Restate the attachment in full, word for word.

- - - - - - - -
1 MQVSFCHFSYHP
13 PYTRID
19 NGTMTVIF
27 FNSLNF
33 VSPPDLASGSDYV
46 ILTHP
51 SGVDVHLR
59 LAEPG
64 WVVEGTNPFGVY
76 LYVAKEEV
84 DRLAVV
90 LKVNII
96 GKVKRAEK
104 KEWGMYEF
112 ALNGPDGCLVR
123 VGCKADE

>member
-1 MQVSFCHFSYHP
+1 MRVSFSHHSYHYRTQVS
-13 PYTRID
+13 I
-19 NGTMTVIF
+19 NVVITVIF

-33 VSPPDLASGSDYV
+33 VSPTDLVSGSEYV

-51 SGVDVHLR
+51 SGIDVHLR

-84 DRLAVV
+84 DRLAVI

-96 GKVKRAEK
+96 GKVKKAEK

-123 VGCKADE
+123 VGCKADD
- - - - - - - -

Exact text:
1 MQVSFCHFSYHP
13 PYTRID
19 NGTMTVIF
27 FNSLNF
33 VSPPDLASGSDYV
46 ILTHP
51 SGVDVHLR
59 LAEPG
64 WVVEGTNPFGVY
76 LYVAKEEV
84 DRLAVV
90 LKVNII
96 GKVKRAEK
104 KEWGMYEF
112 ALNGPDGCLVR
123 VGCKADE

>member
-1 MQVSFCHFSYHP
+1 MRVSFSHHSYHYRTQVS
-13 PYTRID
+13 I
-19 NGTMTVIF
+19 NVVITVIF

-33 VSPPDLASGSDYV
+33 VSPTDLVSGSEYV

-51 SGVDVHLR
+51 SGIDVHLR

-84 DRLAVV
+84 DRLAVI

-96 GKVKRAEK
+96 GKVKKAEK

-123 VGCKADE
+123 VGCKADD